Piano playing do you find yourself wanting to become an even better piano player? While it can be hard to see your mistakes when you’re on the piano, these 10 tips will help you take your playing to the next level in no time! Whether you’re looking for helpful ways to practice or just want advice on how to structure your sessions, these tips are sure to improve your playing and make it easier than ever before.
1. Learn scales
A great way to improve your piano playing is by learning scales. Scales are the building blocks of all music, and they help you develop greater dexterity on the keys and become more attuned to what notes sound best when played together.
Learning scales will also allow you to play in any key without having to learn how to finger the notes for that particular key; instead, you can simply play each note of a scale one after another and know that it will sound good in whatever key you’re in.
2. Listen to good music
Listening to good music, like classical music or jazz, can make your playing better. This is because it will help you focus and it will also give you inspiration when you’re stuck on a piece. It’s also important to listen to music that is at your level so that the notes don’t sound too fast or too slow.
3. Take piano lessons
The first step to improving your piano playing is to take piano lessons. A tutor or a group class will help you learn proper techniques and give you the opportunity to discuss musical ideas with other musicians.
4. Practice, practice, practice
The best way to improve your piano playing is to practice. It might seem obvious, but the reality is that most of us don’t dedicate enough time and effort to practicing when we first learn how to play.
We spend more time learning about the instruments, reading about the history, or watching videos on YouTube than actually trying out what we have learned. Practice doesn’t have to be formal either – you can try it out on your own or with friends.
5. Use finger exercises
One way to get better at the piano is to do finger exercises on a daily basis. Here are some finger exercises that you can do, for both hands individually and together.
6. Become familiar with music notation
If you want to read and play music, it can help you to know the basics of reading music notation. The first step is mastering the treble clef and getting comfortable with not only basic note values but also rests and other symbols.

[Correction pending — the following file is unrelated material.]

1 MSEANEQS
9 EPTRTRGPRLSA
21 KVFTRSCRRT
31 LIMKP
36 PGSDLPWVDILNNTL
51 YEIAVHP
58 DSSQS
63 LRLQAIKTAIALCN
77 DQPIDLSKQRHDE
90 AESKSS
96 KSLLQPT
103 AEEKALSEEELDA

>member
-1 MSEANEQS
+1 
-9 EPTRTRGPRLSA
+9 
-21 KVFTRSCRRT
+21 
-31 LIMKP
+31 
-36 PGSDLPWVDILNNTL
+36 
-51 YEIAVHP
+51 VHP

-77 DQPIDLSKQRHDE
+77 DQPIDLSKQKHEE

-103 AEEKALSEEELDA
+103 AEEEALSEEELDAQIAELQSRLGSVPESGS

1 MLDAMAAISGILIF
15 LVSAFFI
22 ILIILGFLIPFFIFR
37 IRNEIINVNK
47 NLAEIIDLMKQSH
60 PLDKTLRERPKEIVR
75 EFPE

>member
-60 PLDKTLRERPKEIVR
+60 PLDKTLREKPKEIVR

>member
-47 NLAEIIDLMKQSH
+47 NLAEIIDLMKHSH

The next step is learning how to tell time on a metronome. This will give you a basic understanding of rhythm which is essential for playing in time with other musicians. Once you have the basics down, it’s important to start learning some different rhythms.
7. Check your posture
Sit up straight and do not slouch. Slouching will not only make you uncomfortable but it can also cause neck and back pain, or even pain in the fingers from being too tense. Sitting up straight will help you play better, feel better, and look more professional when playing for others.
When sitting at the piano, don’t cross your legs or put one on top of the other. Crossing your legs may cause cramping or numbness in your toes after a long time.
8. Stretch before playing
Playing piano is not only fun, but it can also be great exercise! It’s important to stretch before playing in order to keep your fingers flexible and avoid injury. Here are some basic stretches you can do prior to playing:
Place your left hand on the top of the keys. Bring your right arm up and over your head with your palm facing away from you. Draw your right elbow down by pulling with both hands until you feel a stretch along the back of the arm.
9. Play fast pieces slowly and slowly pieces fast
One of the most important things you can do to improve your piano playing is to play slowly. This forces you to engage in every note and learn how to play at different speeds. If you are struggling with a particular passage, try playing it slowly and then speeding up as you become more confident.
10. Know what you’re doing
- Make sure you’re sitting up straight.
- Keep your elbows close to your body and your fingers pointed downward.
- Be mindful so as not to incline excessively far forward or back.
- Avoid applying uneven pressure on the keys by making sure that your fingertips come in contact with them evenly.
- Rest your wrists on the edge of the piano’s front edge, so they don’t have to support any weight while you play.
Hopefully, you found the list of ten helpful in some way. It doesn’t matter if you’re a beginner or have been playing for years, there is always room to improve one’s skills. So don’t be shy about taking these tips on board, and I wish you all the best in your playing endeavors.